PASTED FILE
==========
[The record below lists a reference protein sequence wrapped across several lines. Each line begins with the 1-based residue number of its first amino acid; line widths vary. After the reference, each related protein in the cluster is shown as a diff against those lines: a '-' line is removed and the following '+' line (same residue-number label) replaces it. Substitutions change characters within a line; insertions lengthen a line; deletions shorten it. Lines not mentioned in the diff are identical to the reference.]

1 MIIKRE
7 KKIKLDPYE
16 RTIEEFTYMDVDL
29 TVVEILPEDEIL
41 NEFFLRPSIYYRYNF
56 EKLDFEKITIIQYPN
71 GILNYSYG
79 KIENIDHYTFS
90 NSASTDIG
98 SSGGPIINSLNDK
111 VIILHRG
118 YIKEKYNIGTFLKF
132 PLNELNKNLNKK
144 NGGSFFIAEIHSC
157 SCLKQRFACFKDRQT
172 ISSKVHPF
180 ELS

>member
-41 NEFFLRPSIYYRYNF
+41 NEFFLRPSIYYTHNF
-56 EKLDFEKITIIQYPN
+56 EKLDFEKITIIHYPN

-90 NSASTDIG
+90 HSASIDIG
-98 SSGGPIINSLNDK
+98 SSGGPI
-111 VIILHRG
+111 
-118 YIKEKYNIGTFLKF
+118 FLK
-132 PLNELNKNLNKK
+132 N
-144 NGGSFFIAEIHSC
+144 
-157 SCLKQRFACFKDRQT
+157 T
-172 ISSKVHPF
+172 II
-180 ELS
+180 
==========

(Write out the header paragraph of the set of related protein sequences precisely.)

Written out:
[The record below lists a reference protein sequence wrapped across several lines. Each line begins with the 1-based residue number of its first amino acid; line widths vary. After the reference, each related protein in the cluster is shown as a diff against those lines: a '-' line is removed and the following '+' line (same residue-number label) replaces it. Substitutions change characters within a line; insertions lengthen a line; deletions shorten it. Lines not mentioned in the diff are identical to the reference.]